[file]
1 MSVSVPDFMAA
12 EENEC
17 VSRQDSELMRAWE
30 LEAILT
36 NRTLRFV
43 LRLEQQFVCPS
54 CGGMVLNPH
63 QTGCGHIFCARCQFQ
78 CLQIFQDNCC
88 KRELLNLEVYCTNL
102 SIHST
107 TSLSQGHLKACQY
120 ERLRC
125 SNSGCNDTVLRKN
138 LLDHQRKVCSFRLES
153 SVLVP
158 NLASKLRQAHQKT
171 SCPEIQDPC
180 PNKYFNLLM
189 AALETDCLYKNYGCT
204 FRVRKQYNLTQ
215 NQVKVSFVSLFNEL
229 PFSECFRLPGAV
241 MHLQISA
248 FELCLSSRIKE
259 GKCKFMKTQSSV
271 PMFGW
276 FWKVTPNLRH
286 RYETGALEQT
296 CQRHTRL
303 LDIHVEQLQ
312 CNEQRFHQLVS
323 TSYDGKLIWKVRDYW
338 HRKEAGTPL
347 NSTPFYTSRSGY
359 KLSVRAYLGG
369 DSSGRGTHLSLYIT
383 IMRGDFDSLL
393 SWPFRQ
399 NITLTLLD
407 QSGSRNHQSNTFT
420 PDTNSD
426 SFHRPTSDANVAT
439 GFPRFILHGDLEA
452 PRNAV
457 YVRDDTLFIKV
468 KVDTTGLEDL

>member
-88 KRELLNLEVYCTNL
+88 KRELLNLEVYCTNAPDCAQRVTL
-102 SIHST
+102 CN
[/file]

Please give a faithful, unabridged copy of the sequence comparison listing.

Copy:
1 MSVSVPDFMAA
12 EENEC
17 VSRQDSELMRAWE
30 LEAILT
36 NRTLRFV
43 LRLEQQFVCPS
54 CGGMVLNPH
63 QTGCGHIFCARCQFQ
78 CLQIFQDNCC
88 KRELLNLEVYCTNL
102 SIHST
107 TSLSQGHLKACQY
120 ERLRC
125 SNSGCNDTVLRKN
138 LLDHQRKVCSFRLES
153 SVLVP
158 NLASKLRQAHQKT
171 SCPEIQDPC
180 PNKYFNLLM
189 AALETDCLYKNYGCT
204 FRVRKQYNLTQ
215 NQVKVSFVSLFNEL
229 PFSECFRLPGAV
241 MHLQISA
248 FELCLSSRIKE
259 GKCKFMKTQSSV
271 PMFGW
276 FWKVTPNLRH
286 RYETGALEQT
296 CQRHTRL
303 LDIHVEQLQ
312 CNEQRFHQLVS
323 TSYDGKLIWKVRDYW
338 HRKEAGTPL
347 NSTPFYTSRSGY
359 KLSVRAYLGG
369 DSSGRGTHLSLYIT
383 IMRGDFDSLL
393 SWPFRQ
399 NITLTLLD
407 QSGSRNHQSNTFT
420 PDTNSD
426 SFHRPTSDANVAT
439 GFPRFILHGDLEA
452 PRNAV
457 YVRDDTLFIKV
468 KVDTTGLEDL

>member
-88 KRELLNLEVYCTNL
+88 KRELLNLEVYCTNAPDCAQRVTL
-102 SIHST
+102 CN